A team of researchers have created a textile coating that can repel viruses and boasts wash stability and mechanical durability
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Spotted: Now more than ever, personal protective equipment (PPE) is crucial to protect health workers from the spread of viruses. However, germs can still latch onto the material of the equipment. As a solution, researchers at the University of Pittsburgh have created a washable textile coating that prevents viruses from adhering to its surface. Made with polytetrafluoroethylene and polypropylene microfibers, this coating has the potential of addressing the shortages and improving the durability of PPE.
In the research so far, the coating has been applied through drop-casting — the appliance to the material with a syringe. It is believed that it can, however, be sprayed on or applied via dipping for larger-scale fabrication. The novelty in this protective coating is in its wash stability and mechanical durability, which the team have shown in their testing by running the fabric through ultrasonic washes that scour it with an abrasive sponge. Testing has shown that it can withstand more than 100,000 of such cycles, as well as that even after slicing and scratching the fabric with a fresh razor blade, it still demonstrated repellency.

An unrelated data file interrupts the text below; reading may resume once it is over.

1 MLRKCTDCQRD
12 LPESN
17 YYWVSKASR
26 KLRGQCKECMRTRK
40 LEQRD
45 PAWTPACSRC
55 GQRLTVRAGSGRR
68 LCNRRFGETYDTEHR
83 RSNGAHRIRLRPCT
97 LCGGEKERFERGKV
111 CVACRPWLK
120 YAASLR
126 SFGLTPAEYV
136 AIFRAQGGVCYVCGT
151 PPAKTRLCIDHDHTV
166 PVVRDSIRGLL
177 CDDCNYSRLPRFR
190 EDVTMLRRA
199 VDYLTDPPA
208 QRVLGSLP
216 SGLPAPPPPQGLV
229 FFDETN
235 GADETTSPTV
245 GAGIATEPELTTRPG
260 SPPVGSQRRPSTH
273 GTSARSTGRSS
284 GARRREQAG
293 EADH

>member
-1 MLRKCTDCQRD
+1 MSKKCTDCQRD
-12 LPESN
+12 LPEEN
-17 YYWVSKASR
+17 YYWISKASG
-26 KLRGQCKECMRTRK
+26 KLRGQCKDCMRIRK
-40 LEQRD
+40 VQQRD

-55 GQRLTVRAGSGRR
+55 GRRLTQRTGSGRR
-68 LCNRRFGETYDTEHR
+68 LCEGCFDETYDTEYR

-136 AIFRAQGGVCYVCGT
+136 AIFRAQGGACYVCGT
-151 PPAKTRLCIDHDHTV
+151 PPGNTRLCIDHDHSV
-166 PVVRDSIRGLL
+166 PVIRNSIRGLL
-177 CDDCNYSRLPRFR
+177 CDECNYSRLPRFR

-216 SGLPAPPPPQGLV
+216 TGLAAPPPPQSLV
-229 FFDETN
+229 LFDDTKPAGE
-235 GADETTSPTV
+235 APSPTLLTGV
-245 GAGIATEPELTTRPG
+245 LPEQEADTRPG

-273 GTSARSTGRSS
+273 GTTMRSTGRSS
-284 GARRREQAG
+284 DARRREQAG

The researchers had started their work before the COVID-19 pandemic and have tested the coating with adenovirus types 4 and 7, which is similar to SARS-Cov-2, the virus that causes COVID-19. They now plan to step up their testing, specifically against SARS-Cov-2 and are also looking into scaling its application to cover larger surface areas. Once this is done, the team can collaborate with manufacturing providers to turn it into products, be it medical or otherwise.